By Ray Downs
By Lindsay Toler
By Danny Wicentowski
By Lindsay Toler
By RFT Staff
By Lindsay Toler
By Allison Babka
By Lindsay Toler
"The first time I ever saw St. Louis, I would have bought it for six million dollars, and it was the mistake of my life that I did not do it."
– Mark Twain, 1883.
Imagine what the world would be like if the seventeen-year-old then known as Sam Clemens, freshly arrived on the steamboat from Hannibal, actually had $6 million to his name in 1853. He might have stayed here.
Clemens spent most of his time in St. Louis working happily as a riverboat pilot, his boyhood dream, traveling up and down the Mississippi between St. Louis and New Orleans. But the Civil War put an end to most boat traffic on the big river, and Clemens was nearly out of a job. Coincidentally, in 1861, President Lincoln appointed Clemens' brother Orion territorial secretary (and sometimes acting governor) of Nevada. Unfortunately, Orion lacked the funds to get to Carson City. Sam lent him stagecoach fare and decided to go along.
When he returned to St. Louis in 1867, Sam Clemens was only Sam Clemens to his mother and sister, who still lived at 1212 Chestnut Street. To everyone else he had become Mark Twain, the famous author of the story "The Celebrated Jumping Frog of Calaveras County" and a humorous lecturer on life in the West, which was still somewhat wild. Mark Twain didn't stay here long. He had a newspaper assignment to report on a tour of Europe, the "Holy Land" and North Africa. His columns were collected in his first book, The Innocents Abroad, which became a bestseller. Also on that trip, a fellow passenger from Elmira, New York, showed Clemens a picture of his sister, the girl he eventually married in 1870.
"Once he was getting married, his letters were about how much he hated St. Louis and wanted to get away from the past," says Robert Hirst, general editor of the Autobiography of Mark Twain: The Complete and Authoritative Edition, which comes out later this fall.
And yet...Mark Twain's greatest work, Adventures of Huckleberry Finn, is set in the Missouri of Sam Clemens' boyhood when, to a boy from Hannibal, "St. Louie" was the most wonderful city in the world. "The fifth night we passed St. Louis," says Huck, "and it was like the whole world lit up."
The year before he wrote Huckleberry Finn, Twain indulged in another long wallow in the past, Life on the Mississippi. "After twenty-one years' absence," he wrote, "I felt a very strong desire to see the river again." But the St. Louis he had known had disappeared.
Twain took it personally: "Half a dozen sound-asleep steamboats where I used to see a solid mile of wide-awake ones! This was melancholy, this was woeful....The towboat and the railroad had done their work, and done it well and completely."
He never came back, except for brief family visits and stops on lecture tours.
Mark Twain may have been the greatest writer to love and leave St. Louis. But, as you'll see, he wasn't the only one. Use this map to follow in the footsteps of some of the poets, novelists and essayists who once called our city home and who, no matter how much they later claimed to hate it, could never stop writing about it.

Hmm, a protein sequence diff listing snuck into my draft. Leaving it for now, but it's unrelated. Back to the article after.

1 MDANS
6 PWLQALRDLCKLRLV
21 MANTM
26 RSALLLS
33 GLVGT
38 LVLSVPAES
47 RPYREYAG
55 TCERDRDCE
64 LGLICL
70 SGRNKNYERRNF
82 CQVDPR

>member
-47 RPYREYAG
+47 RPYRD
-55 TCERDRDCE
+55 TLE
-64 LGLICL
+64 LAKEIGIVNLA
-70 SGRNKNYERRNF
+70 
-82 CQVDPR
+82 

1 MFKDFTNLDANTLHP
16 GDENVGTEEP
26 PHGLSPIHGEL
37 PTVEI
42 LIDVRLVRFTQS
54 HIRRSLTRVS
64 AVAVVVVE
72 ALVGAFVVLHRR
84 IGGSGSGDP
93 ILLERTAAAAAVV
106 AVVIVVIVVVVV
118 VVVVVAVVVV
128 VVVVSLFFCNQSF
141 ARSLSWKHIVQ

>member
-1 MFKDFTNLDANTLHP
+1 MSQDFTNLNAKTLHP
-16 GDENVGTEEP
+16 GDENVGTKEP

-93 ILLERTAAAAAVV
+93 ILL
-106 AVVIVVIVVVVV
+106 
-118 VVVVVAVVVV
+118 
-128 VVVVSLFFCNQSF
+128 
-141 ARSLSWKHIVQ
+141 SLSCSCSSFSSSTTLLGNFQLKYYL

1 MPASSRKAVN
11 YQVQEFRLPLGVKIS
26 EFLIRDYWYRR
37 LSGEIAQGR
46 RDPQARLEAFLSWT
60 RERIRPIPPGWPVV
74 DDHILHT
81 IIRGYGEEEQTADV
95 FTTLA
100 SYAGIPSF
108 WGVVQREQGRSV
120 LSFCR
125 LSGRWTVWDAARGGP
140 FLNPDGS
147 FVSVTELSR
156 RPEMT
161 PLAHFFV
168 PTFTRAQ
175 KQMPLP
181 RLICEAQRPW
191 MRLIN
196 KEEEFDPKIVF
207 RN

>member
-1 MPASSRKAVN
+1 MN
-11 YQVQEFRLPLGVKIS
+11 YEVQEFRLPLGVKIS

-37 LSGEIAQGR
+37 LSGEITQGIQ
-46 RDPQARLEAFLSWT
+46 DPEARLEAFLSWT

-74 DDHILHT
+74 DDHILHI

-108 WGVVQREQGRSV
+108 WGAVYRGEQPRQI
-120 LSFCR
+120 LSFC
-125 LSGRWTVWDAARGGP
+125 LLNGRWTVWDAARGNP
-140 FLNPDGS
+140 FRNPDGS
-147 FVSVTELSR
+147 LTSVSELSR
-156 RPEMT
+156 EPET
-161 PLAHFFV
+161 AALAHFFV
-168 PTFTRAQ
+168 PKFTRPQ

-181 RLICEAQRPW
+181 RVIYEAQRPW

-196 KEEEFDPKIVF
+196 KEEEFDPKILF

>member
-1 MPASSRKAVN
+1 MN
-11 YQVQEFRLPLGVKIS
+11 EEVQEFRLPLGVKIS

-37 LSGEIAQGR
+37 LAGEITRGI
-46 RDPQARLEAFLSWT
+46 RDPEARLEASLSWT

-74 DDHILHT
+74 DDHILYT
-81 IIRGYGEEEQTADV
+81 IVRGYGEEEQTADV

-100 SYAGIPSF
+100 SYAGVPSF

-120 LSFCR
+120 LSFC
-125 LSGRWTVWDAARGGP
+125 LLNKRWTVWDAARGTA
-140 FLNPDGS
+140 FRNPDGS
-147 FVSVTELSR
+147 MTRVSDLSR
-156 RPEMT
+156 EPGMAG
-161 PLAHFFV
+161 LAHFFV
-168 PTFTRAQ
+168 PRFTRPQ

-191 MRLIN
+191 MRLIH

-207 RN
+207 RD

To see where St. Louis' writers once lived, visit the ongoing Literary St. Louis blog series throughout the week. Check out our interactive map, read more great quotes from writers about our city, and find out who inspired T.S. Eliot's "The Love Song of J. Alfred Prufrock."
In order to avoid her alcoholic husband and also profit off the fair, a North Carolinian named Julia Wolfe moved here with her three children and opened up a boardinghouse on Cates Avenue. The oldest, twelve-year-old Grover, died of typhoid, which he contracted while working at a concession stand; the youngest, three-year-old Thomas, later memorialized the sojourn in his 1937 novella The Lost Boy, a sequel to Look Homeward, Angel.
Most visits to the fair were not as tragic. The historian Henry Adams was impressed — in a way — by its size and ambition. "One saw here," he wrote, "a third-rate town of half-a-million people without history, education, unity, or art, and with little capital — without even an element of natural interest except the river which it studiously ignored — but doing what London, Paris, or New York would have shrunk from attempting." Still, he considered it an inferior achievement to the cathedrals of Europe.
Sally Benson would have disagreed. Her 1942 memoir, Meet Me in St. Louis (the basis for the 1944 movie), chronicled what some still consider the most exciting year in the city's history. Here the Smith family finally sees the fair in all its glory:
"Well —" Mrs. Smith began as tiny sparks of light outlined the Cascades, Festival Hall and the Colonnade of States. Suddenly the outlines of the columns, the arches, and the great statues were obliterated entirely. The lights glowed in dull redness and expanded into white light. It was as though the picture had been rebuilt in a minute, not of substance but of light. The successive falls of the Cascades shone in the brilliance. The white lights faded out and from bottom to top, from end to end, the Festival Hall, the Colonnade, and the Pavilions stood out in carmine.